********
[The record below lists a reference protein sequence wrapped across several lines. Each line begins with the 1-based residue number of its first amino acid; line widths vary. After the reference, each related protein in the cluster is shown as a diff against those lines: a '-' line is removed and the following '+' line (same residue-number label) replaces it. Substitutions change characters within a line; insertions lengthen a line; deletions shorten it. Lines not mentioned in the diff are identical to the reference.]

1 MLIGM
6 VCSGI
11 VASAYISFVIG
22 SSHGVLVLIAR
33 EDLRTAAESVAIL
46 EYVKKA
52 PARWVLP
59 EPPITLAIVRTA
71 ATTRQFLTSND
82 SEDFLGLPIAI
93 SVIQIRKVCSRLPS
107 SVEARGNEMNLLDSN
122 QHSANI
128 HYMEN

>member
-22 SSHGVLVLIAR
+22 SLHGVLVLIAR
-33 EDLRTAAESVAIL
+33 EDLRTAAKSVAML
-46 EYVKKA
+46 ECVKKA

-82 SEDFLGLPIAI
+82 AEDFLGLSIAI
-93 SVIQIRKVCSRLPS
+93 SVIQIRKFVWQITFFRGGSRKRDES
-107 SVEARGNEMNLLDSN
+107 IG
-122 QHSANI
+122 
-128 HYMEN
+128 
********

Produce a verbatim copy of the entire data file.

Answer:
[The record below lists a reference protein sequence wrapped across several lines. Each line begins with the 1-based residue number of its first amino acid; line widths vary. After the reference, each related protein in the cluster is shown as a diff against those lines: a '-' line is removed and the following '+' line (same residue-number label) replaces it. Substitutions change characters within a line; insertions lengthen a line; deletions shorten it. Lines not mentioned in the diff are identical to the reference.]

1 MLIGM
6 VCSGI
11 VASAYISFVIG
22 SSHGVLVLIAR
33 EDLRTAAESVAIL
46 EYVKKA
52 PARWVLP
59 EPPITLAIVRTA
71 ATTRQFLTSND
82 SEDFLGLPIAI
93 SVIQIRKVCSRLPS
107 SVEARGNEMNLLDSN
122 QHSANI
128 HYMEN

>member
-22 SSHGVLVLIAR
+22 SLHGVLVLIAR
-33 EDLRTAAESVAIL
+33 EDLRTAAKSVAML
-46 EYVKKA
+46 ECVKKA

-82 SEDFLGLPIAI
+82 AEDFLGLSIAI
-93 SVIQIRKVCSRLPS
+93 SVIQIRKFVWQITFFRGGSRKRDES
-107 SVEARGNEMNLLDSN
+107 IG
-122 QHSANI
+122 
-128 HYMEN
+128 